I did feel all alone, like I was on an island. I didn’t know another soul who had an ostomy. You think you are a freak. The stoma is new to me so having a stoma and depression made perfect sense to me.
You are so different than most people, but truthfully, they don’t have any clue you are different, and you are thinking that they see you that easily, or thatyou stick out like a sore thumb.
I hope that makes sense to you. Sounds kind of crazy right?I was feeling lost and depressed at times.
As I moved on, and chatted with my home nurse, my wife, and my family, I was realizing that most of all of these things were all in my head. Other people around me, didn’t notice, didn’t care or whatever. You fill in the blank….
This Article Is Written Because a Meme Struck Home
I was looking at my Facebook account last night and the following meme was published (shared) by a friend of mine. Now realize no ill will is intended by this meme, but a point of how badly people spell words today is the point here.
So after looking at this meme you can see why it is going around and being shared. It is kinda of light-hearted humor. But It smacked me of just how easily, sometimes…. maybe someone can smell my colon.
That is a real possibility. But Why Did I almost take offense to this? Well, because to a person with an ostomy, none of this is funny.
It is one of things that we most worry about, all day, every day.
No matter how good we have gotten at taking care of ourselves, something could happen. It really could. Then What?
Well if you have an ostomy you understand. Other people don’t know, and they don’t even know this exists.
Yes caring for mental health of a colostomy patient is a real thing, and not to be taken lightly.
Here’s is a real scientific research study where they do show that there really is a mental side that is big and really does need to be addressed by the ostomy owner.
Study Proves Mental Changes Are Necessary
A study entitled “Adjusting to bodily change following stoma formation: a phenomenological study” was conducted by Gabrielle Thorpe, Anthony Arthur, and Maggie McArthur from the University of East Anglia in Norwich, UK in 2015.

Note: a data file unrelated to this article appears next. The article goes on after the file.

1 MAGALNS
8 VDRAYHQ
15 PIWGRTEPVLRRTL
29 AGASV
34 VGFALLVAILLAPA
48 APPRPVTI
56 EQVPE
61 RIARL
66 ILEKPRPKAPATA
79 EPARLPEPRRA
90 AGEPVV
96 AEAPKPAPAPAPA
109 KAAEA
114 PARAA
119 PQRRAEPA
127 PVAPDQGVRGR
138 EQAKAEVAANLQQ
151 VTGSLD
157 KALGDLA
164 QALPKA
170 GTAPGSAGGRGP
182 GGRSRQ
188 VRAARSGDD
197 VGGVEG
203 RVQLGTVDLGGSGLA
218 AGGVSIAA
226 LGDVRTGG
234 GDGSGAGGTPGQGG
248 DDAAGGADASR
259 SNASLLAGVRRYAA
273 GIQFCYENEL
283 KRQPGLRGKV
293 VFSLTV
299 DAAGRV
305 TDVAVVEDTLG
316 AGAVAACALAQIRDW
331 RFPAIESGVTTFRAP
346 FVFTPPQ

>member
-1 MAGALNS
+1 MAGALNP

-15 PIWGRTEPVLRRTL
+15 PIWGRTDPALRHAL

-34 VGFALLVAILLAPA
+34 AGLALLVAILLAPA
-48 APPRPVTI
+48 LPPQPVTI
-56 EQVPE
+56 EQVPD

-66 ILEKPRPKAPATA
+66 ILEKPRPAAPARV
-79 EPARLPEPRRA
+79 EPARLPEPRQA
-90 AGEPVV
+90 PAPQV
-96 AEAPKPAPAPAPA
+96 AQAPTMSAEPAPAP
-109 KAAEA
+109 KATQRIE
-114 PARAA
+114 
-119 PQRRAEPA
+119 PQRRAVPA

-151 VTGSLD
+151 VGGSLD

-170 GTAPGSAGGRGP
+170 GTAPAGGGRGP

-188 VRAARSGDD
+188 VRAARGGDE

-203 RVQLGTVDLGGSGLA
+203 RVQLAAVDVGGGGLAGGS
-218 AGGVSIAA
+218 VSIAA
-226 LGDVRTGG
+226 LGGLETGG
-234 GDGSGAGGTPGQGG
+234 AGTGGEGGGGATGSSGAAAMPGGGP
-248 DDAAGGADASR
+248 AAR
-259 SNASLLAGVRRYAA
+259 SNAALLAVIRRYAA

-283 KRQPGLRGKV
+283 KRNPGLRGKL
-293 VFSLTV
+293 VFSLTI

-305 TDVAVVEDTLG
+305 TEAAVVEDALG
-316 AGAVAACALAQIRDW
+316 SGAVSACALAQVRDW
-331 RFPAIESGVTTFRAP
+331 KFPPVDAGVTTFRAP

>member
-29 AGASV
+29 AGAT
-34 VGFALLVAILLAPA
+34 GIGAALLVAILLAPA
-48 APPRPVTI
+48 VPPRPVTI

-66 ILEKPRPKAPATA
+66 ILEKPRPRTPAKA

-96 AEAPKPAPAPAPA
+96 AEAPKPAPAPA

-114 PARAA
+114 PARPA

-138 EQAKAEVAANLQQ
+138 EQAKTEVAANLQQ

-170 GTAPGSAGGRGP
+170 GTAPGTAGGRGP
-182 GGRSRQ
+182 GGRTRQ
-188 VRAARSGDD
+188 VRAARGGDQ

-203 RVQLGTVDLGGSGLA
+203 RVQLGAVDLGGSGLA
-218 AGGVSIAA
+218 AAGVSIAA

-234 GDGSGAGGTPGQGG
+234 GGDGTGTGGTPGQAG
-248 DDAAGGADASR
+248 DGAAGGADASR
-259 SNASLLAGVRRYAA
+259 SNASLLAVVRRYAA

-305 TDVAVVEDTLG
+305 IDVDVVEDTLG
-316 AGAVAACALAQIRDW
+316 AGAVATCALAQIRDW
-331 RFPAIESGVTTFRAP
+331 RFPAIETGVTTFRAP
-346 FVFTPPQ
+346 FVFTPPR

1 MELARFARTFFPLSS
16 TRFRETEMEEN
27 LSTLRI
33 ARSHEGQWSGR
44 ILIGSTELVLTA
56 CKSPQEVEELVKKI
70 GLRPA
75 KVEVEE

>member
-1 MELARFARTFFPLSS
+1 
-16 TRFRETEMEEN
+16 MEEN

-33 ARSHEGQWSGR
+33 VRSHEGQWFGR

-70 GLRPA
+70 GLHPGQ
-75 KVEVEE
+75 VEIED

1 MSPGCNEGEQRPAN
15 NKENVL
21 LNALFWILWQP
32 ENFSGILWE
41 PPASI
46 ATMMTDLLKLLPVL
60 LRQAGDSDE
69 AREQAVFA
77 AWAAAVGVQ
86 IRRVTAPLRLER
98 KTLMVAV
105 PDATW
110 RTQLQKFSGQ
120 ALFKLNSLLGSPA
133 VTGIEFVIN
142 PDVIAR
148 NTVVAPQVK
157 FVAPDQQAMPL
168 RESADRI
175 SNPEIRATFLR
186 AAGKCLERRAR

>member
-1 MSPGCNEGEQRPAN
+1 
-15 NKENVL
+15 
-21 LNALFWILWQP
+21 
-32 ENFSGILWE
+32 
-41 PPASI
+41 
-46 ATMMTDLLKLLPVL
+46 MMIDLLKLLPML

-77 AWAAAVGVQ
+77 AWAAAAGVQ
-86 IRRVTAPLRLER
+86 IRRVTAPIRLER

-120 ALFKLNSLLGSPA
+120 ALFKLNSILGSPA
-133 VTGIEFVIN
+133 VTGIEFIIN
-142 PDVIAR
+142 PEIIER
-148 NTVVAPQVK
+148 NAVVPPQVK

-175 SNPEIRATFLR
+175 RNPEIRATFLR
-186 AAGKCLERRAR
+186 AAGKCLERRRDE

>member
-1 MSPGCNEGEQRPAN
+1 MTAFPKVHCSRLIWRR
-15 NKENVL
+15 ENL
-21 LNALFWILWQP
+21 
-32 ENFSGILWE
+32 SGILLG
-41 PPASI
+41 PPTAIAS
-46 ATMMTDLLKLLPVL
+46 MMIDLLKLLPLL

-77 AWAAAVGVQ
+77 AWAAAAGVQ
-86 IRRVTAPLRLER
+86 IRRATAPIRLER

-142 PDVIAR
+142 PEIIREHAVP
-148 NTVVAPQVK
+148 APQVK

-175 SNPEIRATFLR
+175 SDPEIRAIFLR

In this study here is the official conclusion statement. “Stoma formation can undermine an individual’s sense of embodied self. A concept of embodiment is proposed to enable the experience of living with a new stoma to be understood as part of a wider process of re-establishing a unity between body, self and world.”
Furthermore they concluded that “In defining a framework of care, individuals with a new stoma can be assisted to adapt to and accept a changed sense of embodied self.” Okay so in reading the study they found out what I am telling you from my first hand experience.
A person with a new stoma, can and will feel out of the ordinary. They are very self conscious of themselves, and they are now searching for a new identity where they can be comfortable again. And this does take time, to define, and to adjust too.
So if you are struggling then you are normal. You will struggle, but others are here for you. You Will Find A new identity and comfort level with yourself.
So in examining the results of this study on 12 stoma recipients over a twelve month period of time following the surgery for stoma formation.
Read More About Ostomy Life-View Related Posts Below
How Food Affects My Ostomy Pouch is a personal detailed list of foods I eat every day. Using this list I comment on how each food affects my ostomy pouch.
A very large roadblock in returning to normalcy was finding clothing. Colostomy clothing requires certain things be present to make them work for you.
George writes from first-hand experience about having a stoma and living with an ostomy. As a former cancer patient and a survivor of colon cancer, you can draw from his experiences. His goal is to help you as he shares the realities of living with an ostomy.